“I’ll be honest with you: If we don’t pull this off, the College Cup will be in the East Coast for 10 to 20 years. It’ll be the one Cup that they’ll refer back to. ‘Well, we tried going to the West Coast in Santa Barbara, and it was no better than this or that.'”
— UCSB men’s soccer Head Coach Tim Vom Steeg

There’s a lot riding on the line in 2010 when UCSB hosts the College Cup for the first time in the school’s history. Granted, it’s a fantastic opportunity for the school to be showcased to a national audience, and will likely bring in significant revenue at the gate as well. However, there are lofty expectations that the school will have to live up to for the event to be considered a success.

Gaucho soccer is in many ways a benchmark for where West Coast soccer wants to be. UCSB has been the most successful program this side of the Mississippi in recent memory, both in terms of on-field success and off-field support. The Gauchos have finished seven straight seasons in the top 25 nationally, reached two national title games in that span (winning one of them), and have crowds that other schools can only dream of. Student and community support for Santa Barbara is unrivaled, and the biggest crowds in the country always gather at Harder Stadium. In fact, despite playing near half of their home games before school is even in session, the Gauchos have led the nation in average attendance for the last two years.

But UCSB’s success hasn’t necessarily brought about any change in the respect West Coast soccer gets. What little college soccer media there is on a national scale is almost entirely devoted to the Atlantic Coast Conference. National television crews are willing to come to Harder, or occasionally to where the Gauchos are playing on the road, but rarely stray from there. The College Cup, despite having featured the likes of Stanford, Santa Clara, UCLA and UCSB in its finale over the last decade, has only been played on the West Coast once in that time (at the Home Depot Center in Carson, Calif., in 2004). Now that it’s coming west again, and to the Mecca of Pacific Coast soccer, expectations are high that the Gauchos will set the right example.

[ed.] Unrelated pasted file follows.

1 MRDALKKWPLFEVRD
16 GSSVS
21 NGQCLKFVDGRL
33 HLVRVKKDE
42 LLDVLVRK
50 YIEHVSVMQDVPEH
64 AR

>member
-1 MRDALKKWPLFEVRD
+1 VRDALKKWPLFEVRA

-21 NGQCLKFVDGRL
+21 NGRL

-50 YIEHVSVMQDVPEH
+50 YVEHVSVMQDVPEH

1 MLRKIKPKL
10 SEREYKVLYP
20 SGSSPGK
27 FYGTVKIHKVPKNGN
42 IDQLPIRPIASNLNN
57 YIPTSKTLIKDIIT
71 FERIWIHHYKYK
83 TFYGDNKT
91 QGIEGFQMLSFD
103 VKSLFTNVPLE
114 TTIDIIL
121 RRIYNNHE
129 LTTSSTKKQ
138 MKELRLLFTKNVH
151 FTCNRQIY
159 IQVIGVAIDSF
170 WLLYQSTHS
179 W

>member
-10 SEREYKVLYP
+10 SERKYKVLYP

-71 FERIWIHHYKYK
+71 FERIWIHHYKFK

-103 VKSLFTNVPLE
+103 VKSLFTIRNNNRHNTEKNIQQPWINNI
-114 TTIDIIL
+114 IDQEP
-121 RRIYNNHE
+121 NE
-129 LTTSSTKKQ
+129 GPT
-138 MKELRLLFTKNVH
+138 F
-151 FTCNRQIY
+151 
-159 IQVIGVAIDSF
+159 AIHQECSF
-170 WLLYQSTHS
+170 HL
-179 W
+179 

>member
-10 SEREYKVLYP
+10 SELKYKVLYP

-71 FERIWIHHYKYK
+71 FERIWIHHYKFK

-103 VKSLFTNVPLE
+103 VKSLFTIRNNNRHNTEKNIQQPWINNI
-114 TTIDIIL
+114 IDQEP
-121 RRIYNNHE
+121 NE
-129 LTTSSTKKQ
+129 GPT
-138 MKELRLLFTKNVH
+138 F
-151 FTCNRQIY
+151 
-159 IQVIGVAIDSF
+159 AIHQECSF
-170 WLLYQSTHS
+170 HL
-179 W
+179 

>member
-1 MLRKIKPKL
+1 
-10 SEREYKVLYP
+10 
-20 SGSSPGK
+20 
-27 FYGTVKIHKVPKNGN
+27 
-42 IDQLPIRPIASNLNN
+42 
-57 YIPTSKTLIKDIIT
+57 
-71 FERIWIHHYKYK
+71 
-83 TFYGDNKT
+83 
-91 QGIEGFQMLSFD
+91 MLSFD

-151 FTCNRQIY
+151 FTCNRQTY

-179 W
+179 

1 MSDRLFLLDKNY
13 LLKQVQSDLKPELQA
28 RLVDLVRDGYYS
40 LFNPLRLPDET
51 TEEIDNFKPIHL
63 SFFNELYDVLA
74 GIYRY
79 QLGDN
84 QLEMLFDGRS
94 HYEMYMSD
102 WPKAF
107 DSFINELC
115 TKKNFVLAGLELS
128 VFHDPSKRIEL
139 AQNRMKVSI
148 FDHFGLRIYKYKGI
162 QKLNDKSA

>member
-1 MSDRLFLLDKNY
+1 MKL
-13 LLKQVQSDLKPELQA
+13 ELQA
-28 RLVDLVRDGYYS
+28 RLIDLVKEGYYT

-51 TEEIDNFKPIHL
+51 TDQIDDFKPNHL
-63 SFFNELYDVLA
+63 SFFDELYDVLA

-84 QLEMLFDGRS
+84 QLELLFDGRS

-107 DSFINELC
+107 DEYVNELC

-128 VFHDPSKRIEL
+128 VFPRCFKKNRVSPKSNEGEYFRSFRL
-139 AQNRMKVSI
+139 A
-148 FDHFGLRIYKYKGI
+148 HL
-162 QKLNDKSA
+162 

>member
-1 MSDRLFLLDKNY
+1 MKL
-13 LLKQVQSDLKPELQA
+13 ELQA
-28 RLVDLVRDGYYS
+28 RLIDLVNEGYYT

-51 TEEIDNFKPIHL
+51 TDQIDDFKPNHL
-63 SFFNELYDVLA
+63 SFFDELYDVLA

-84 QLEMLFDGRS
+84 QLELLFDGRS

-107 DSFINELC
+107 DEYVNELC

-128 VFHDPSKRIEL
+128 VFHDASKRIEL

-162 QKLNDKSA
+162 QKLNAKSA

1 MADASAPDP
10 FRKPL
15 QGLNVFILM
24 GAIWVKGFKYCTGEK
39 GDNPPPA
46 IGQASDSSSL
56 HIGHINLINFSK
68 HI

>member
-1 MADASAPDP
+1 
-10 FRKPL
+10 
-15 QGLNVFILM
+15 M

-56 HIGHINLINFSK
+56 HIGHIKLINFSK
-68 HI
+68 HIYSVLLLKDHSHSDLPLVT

Vom Steeg says he’s been called by coaches of several California schools, both congratulating him and offering their help in making the event the best it can be. “We’re trying to make a pitch for the fact that the West Coast needs to be equally represented,” he said. To do so, the Gauchos will need to take this opportunity and impress all comers.

Part of that relies on making sure the facility is as immaculate as ever, and UCSB has plans to make that happen. Aside from making upgrades to the press box and the building’s exterior, Vom Steeg says the emphasis is on making sure the pitch itself is perfect.

Another factor, and perhaps a more important one in determining how the event unfolds, is the turnout at the games.

“If we are in the final four, the place will be sold out. That’s a given,” Vom Steeg said. “A big part of winning the bid was convincing people we can fill the place whether or not we’re in it.”

The goal, he said, is between 10,000 and 12,000 people at each of the games.

“If we have 10,000 people, it will be a great atmosphere — it will be loud and it will be a great place for players to compete.”

It’s a lofty goal, perhaps, but not out of reach for this soccer-crazed community. And if all goes well, it may not be Santa Barbara’s only chance.

“If we knew that every other year it would come back to the West Coast, then we’ve got a chance to bring it back to Santa Barbara,” Vom Steeg said. “Right now it’s been very difficult, because it’s always played in the East Coast. A successful College Cup in Santa Barbara would open up the doors to others in the West.”